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BYH, make no mistake, this 'health bill' the Republicans are trying to rush through before it is even scored, which...

STORM: Need a good resolution? I have some suggestions

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Valuables left in plain sight may lead to a vehicle break-in.

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Janet Storm

Sunday, January 8, 2017

OK people, listen up. I know many of you have already made your New Year’s resolutions — be kinder, switch to e-cigarettes, give up foods that end in “ieto” — but the truth is you may be focusing on the wrong things. Sure it is important to be healthy and to stop berating strangers over their fashion choices. But you are missing the bigger picture.

If you really want to have a happy new year, it’s time to stop making choices that inconvenience, endanger and frustrate you and the people around you. With this in mind, here are five resolutions I hope you will consider as 2017 unfolds.

1. Stop leaving valuable stuff in your car. As a person who reads over police reports every day, I am baffled by the number of folks who cannot be bothered to take cameras, computers, phones, wallets, handbags and other items out of their vehicles. Car break-ins happen all the time in this town. In fact, they have happened all the time in almost every place I have ever lived. It is never safe to leave electronics or designer purses out where thieves can spot them. Bring your stuff inside the house. Yes, I realize that some people may think, “Well, getting stuff stolen from my car isn’t my fault — it is the thief’s fault.” I agree. But sometimes it is more important to be sensible than it is to be right. Is it really more inconvenient to lug that laptop inside than it would be to replace it?

2. Stop riding the bumper of the car in front of you. When I was a much younger person, I got a stern lecture from a friend about following other cars too closely. “If someone comes to a sudden stop, you’re going to get yourself killed,” my friend told me. I am reminded of this excellent point every time I look at crash reports and see how many people are ticketed for “failure to reduce speed.” Drivers are prone to random slow downs and stops in this town, in part because there are so many business and residential entrances on major thoroughfares. Take a breath and back off. You may save yourself a ticket — or a catastrophic crash.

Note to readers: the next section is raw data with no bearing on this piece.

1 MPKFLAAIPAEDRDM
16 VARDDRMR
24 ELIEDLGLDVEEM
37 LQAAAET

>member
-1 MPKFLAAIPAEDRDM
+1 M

3. Stop using social media to say things you probably would not say to anyone’s face. Ever since Facebook, Twitter, Snapchat and other forms of social media came into existence, people have been posting comments that range from mean-spirited to downright offensive. That’s always a dangerous thing to do. People have lost their jobs and ruined their reputations over some comment they probably believed was pithy and hilarious. Remember this — your privacy settings often are far less private than you think they are. And thanks to screen grabs, things you have posted may haunt you forever. Think before you type.

4. Stop automatically believing things that sound too good to be true, seem designed to frighten you or claim to be a scandalous revelation that no one else has uncovered. Whether it is an internet ad promising you can lose weight without dieting or exercising (if only), a mysterious call that tells you to pay a fine for missing jury duty that you knew nothing about (scam city), or a “news” story that makes claims that you have not read or heard about anywhere else (red flag), do some research. Otherwise you run the risk of losing your hard-earned cash to scam artists and reposting stories from internet satire sites.

5. Stop treating animals as disposable commodities. Few things hurt my heart as much as seeing animals handed over to shelters by their former families. Here’s a news flash — small puppies may get big, young pets will get old and even the best cats and dogs can be grumpy, especially if they are confused or in pain. Adopting an animal is a commitment not to be taken lightly. Just like any other relationship, you have to take the good with the bad. In the case of pets, the good is so wonderful, that it is worth weathering the bad. Research breeds, invest in obedience classes, make regular vet visits. Keep your promise to love them forever, and they will return that love as long as they live.

Contact Janet Storm at 252-329-9587 or jstorm@reflector.com.

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